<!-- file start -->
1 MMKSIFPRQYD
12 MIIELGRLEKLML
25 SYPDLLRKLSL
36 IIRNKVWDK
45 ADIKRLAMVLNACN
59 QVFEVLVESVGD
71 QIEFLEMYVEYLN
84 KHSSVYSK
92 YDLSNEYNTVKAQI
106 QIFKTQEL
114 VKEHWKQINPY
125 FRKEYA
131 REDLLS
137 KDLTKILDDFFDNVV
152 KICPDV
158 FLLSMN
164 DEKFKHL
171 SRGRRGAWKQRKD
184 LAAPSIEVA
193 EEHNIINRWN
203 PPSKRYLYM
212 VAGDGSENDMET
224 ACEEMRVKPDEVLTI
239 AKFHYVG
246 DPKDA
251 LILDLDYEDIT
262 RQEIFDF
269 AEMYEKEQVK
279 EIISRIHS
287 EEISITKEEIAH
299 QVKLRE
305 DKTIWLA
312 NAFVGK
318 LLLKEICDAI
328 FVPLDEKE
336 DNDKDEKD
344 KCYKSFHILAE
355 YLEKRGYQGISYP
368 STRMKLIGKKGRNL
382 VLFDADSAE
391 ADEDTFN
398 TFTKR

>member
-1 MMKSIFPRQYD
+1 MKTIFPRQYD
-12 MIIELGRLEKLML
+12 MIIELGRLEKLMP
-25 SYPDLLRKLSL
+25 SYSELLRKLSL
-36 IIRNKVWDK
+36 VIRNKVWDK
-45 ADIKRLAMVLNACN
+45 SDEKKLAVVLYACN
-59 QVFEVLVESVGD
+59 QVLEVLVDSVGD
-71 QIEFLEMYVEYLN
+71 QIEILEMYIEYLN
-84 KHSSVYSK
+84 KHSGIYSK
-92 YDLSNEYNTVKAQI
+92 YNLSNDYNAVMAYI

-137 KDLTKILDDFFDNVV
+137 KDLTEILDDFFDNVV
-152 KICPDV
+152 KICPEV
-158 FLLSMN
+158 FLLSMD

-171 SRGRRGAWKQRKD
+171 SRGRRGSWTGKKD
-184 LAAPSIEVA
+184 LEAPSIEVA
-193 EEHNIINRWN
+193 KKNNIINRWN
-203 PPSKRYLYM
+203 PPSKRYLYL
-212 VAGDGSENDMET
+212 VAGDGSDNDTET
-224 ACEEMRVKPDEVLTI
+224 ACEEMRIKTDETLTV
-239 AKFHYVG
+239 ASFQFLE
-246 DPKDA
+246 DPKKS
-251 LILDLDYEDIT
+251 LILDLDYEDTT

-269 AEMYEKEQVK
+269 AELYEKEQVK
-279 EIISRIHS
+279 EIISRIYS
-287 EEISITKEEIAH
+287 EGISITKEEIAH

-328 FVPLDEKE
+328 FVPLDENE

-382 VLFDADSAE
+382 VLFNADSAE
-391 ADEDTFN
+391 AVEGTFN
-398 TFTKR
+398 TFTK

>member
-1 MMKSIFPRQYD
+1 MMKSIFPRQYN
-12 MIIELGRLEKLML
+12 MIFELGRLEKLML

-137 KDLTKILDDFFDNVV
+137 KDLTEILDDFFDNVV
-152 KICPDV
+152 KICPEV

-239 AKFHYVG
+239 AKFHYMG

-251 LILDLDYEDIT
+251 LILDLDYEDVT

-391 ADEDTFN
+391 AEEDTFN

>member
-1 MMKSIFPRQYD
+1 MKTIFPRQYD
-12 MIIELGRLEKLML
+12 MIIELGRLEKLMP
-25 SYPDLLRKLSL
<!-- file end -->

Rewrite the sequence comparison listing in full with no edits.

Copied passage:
1 MMKSIFPRQYD
12 MIIELGRLEKLML
25 SYPDLLRKLSL
36 IIRNKVWDK
45 ADIKRLAMVLNACN
59 QVFEVLVESVGD
71 QIEFLEMYVEYLN
84 KHSSVYSK
92 YDLSNEYNTVKAQI
106 QIFKTQEL
114 VKEHWKQINPY
125 FRKEYA
131 REDLLS
137 KDLTKILDDFFDNVV
152 KICPDV
158 FLLSMN
164 DEKFKHL
171 SRGRRGAWKQRKD
184 LAAPSIEVA
193 EEHNIINRWN
203 PPSKRYLYM
212 VAGDGSENDMET
224 ACEEMRVKPDEVLTI
239 AKFHYVG
246 DPKDA
251 LILDLDYEDIT
262 RQEIFDF
269 AEMYEKEQVK
279 EIISRIHS
287 EEISITKEEIAH
299 QVKLRE
305 DKTIWLA
312 NAFVGK
318 LLLKEICDAI
328 FVPLDEKE
336 DNDKDEKD
344 KCYKSFHILAE
355 YLEKRGYQGISYP
368 STRMKLIGKKGRNL
382 VLFDADSAE
391 ADEDTFN
398 TFTKR

>member
-1 MMKSIFPRQYD
+1 MKTIFPRQYD
-12 MIIELGRLEKLML
+12 MIIELGRLEKLMP
-25 SYPDLLRKLSL
+25 SYSELLRKLSL
-36 IIRNKVWDK
+36 VIRNKVWDK
-45 ADIKRLAMVLNACN
+45 SDEKKLAVVLYACN
-59 QVFEVLVESVGD
+59 QVLEVLVDSVGD
-71 QIEFLEMYVEYLN
+71 QIEILEMYIEYLN
-84 KHSSVYSK
+84 KHSGIYSK
-92 YDLSNEYNTVKAQI
+92 YNLSNDYNAVMAYI

-137 KDLTKILDDFFDNVV
+137 KDLTEILDDFFDNVV
-152 KICPDV
+152 KICPEV
-158 FLLSMN
+158 FLLSMD

-171 SRGRRGAWKQRKD
+171 SRGRRGSWTGKKD
-184 LAAPSIEVA
+184 LEAPSIEVA
-193 EEHNIINRWN
+193 KKNNIINRWN
-203 PPSKRYLYM
+203 PPSKRYLYL
-212 VAGDGSENDMET
+212 VAGDGSDNDTET
-224 ACEEMRVKPDEVLTI
+224 ACEEMRIKTDETLTV
-239 AKFHYVG
+239 ASFQFLE
-246 DPKDA
+246 DPKKS
-251 LILDLDYEDIT
+251 LILDLDYEDTT

-269 AEMYEKEQVK
+269 AELYEKEQVK
-279 EIISRIHS
+279 EIISRIYS
-287 EEISITKEEIAH
+287 EGISITKEEIAH

-328 FVPLDEKE
+328 FVPLDENE

-382 VLFDADSAE
+382 VLFNADSAE
-391 ADEDTFN
+391 AVEGTFN
-398 TFTKR
+398 TFTK

>member
-1 MMKSIFPRQYD
+1 MMKSIFPRQYN
-12 MIIELGRLEKLML
+12 MIFELGRLEKLML

-137 KDLTKILDDFFDNVV
+137 KDLTEILDDFFDNVV
-152 KICPDV
+152 KICPEV

-239 AKFHYVG
+239 AKFHYMG

-251 LILDLDYEDIT
+251 LILDLDYEDVT

-391 ADEDTFN
+391 AEEDTFN

>member
-1 MMKSIFPRQYD
+1 MKTIFPRQYD
-12 MIIELGRLEKLML
+12 MIIELGRLEKLMP
-25 SYPDLLRKLSL